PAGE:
Mojo Nixon is currently a full-time on-air personality on Sirius XM Satellite radio hosting a daily music show on the Outlaw Country channel, a weekly political talk show on the Raw Dog Comedy Channel and a weekly racing show on the NASCAR channel.
((Comments on this story may be sent to email@example.com))
Fast and furious: Point-happy Arena Football perfect for high-tech times.(Sports)
The Washington Times (Washington, DC) July 3, 1996 | Loverro, Thom HARTFORD, Conn. – As the public address announcer screams over the sound system at the Hartford Civic Center, and the fans howl in the stands, someone dressed in a Coyote costume drives a small race car onto the field to deliver the game ball to the referee for the opening kickoff between the San Jose Sabercats and the Connecticut Coyotes.
This is not pro football as George Halas envisioned it.
What this is, though, is a version of pro football that might be perfectly suited for these high-tech, fast-action times – Arena Football.
The game – played indoors on a 50-yard field with eight men on a side playing offense and defense – no longer is a novelty act. The league is celebrating its 10th season of existence and appears to be riding a crest of popularity, with franchises in 15 cities, and two more to be added next year.
Some of those franchises are shaky, but others, like Albany and Phoenix, are selling out. Overall, the average attendance is 10,087 to watch a brand of football where 50 points a game is considered low. The Albany Firebirds have scored more than 80 points three times this season.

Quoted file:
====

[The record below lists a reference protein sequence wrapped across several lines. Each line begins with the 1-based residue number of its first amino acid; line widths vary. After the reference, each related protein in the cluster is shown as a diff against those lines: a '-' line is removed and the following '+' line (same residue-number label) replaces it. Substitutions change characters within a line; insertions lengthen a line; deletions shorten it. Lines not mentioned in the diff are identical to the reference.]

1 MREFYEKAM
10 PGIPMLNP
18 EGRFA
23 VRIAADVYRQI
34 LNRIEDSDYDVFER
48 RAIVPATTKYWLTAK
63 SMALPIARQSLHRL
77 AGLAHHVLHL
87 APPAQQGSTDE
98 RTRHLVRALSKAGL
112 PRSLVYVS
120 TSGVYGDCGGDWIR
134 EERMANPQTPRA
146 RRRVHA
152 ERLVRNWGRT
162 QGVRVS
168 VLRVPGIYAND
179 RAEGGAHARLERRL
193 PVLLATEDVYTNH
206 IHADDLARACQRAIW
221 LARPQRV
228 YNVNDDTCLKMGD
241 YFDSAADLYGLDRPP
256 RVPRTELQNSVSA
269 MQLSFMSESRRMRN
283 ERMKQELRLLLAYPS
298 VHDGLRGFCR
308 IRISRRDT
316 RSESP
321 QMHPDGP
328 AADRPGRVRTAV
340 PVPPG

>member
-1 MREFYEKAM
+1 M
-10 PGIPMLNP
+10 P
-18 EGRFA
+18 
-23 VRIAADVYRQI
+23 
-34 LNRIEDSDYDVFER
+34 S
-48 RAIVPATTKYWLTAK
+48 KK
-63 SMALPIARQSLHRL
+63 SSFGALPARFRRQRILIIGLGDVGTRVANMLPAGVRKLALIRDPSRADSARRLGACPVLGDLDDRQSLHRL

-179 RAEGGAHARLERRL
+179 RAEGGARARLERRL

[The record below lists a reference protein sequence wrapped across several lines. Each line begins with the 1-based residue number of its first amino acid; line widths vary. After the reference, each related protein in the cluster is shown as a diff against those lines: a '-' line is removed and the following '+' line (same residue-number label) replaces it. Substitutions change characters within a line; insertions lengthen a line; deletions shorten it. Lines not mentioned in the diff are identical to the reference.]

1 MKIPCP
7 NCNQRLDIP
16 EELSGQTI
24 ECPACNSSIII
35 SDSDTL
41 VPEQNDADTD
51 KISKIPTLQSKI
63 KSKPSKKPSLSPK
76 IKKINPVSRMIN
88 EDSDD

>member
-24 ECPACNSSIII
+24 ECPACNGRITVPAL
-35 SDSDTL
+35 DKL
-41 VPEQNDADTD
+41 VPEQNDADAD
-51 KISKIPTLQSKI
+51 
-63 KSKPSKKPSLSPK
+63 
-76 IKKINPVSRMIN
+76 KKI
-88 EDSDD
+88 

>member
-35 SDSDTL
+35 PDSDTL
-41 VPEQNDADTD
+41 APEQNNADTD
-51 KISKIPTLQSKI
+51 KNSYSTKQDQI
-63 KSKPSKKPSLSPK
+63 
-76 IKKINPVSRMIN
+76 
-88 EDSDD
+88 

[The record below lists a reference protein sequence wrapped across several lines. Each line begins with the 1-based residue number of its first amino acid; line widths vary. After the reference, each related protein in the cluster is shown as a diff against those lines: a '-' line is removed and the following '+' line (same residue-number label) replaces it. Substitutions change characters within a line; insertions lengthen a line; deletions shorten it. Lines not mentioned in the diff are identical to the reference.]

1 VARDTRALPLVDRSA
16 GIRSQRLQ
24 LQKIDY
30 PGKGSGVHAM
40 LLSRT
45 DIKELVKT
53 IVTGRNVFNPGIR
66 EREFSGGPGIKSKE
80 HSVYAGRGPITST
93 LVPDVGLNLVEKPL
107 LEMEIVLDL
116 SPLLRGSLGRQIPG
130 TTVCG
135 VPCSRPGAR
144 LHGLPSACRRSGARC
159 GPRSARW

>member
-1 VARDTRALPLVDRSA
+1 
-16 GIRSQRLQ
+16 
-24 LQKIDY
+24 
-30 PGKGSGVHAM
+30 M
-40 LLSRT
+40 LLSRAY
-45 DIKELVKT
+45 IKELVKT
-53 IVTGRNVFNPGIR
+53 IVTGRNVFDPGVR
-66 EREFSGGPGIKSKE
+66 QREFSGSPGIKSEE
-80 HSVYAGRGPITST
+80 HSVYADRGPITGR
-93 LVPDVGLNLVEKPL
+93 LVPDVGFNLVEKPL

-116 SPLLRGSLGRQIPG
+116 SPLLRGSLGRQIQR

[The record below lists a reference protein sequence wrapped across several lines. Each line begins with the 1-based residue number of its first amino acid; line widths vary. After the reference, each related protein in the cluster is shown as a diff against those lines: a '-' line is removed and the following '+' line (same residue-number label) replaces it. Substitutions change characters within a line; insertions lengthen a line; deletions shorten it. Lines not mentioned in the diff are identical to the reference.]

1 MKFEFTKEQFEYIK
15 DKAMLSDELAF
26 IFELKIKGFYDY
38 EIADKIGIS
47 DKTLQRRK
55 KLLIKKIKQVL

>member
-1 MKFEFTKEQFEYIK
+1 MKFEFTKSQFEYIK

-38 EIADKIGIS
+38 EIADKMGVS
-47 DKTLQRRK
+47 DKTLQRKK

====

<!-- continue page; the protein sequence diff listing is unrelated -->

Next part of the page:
“Arena Football has outlasted the National Football League’s World League [in the United States], the USFL [the United States Football League] and the Canadian League in the United States,” said James Drucker, Arena Football League commissioner. “Our 10 seasons is greater than their combined eight seasons.
“This league has real staying power, and it’s relatively simple – the game is brilliantly exciting,” Drucker said.
“Brilliant” might be a bit dramatic, but there is a kernel of truth in it. Coming up with a successful new sports venture during these competitive times might be worthy of such praise. Not only has Arena Football competed with those other failed football leagues, but also with other professional sports ventures, such as indoor soccer, lacrosse and a host of other endeavors competing for a limited sports and entertainment dollar. go to site driving test game
The man who came up with the concept, former NFL executive Jim Foster, was inspired by attending a Major Indoor Soccer League game in February 1981.
“At that time I was promotions manager for the National Football League in New York,” said Foster, who founded the league and is now the owner of the Iowa Barnstormers, one of the most successful franchises in the league. “I went to Madison Square Garden with a colleague from the NFL to see my first indoor soccer game. Literally while I was watching it, I turned to my friend and said if you can play soccer indoors, why not football?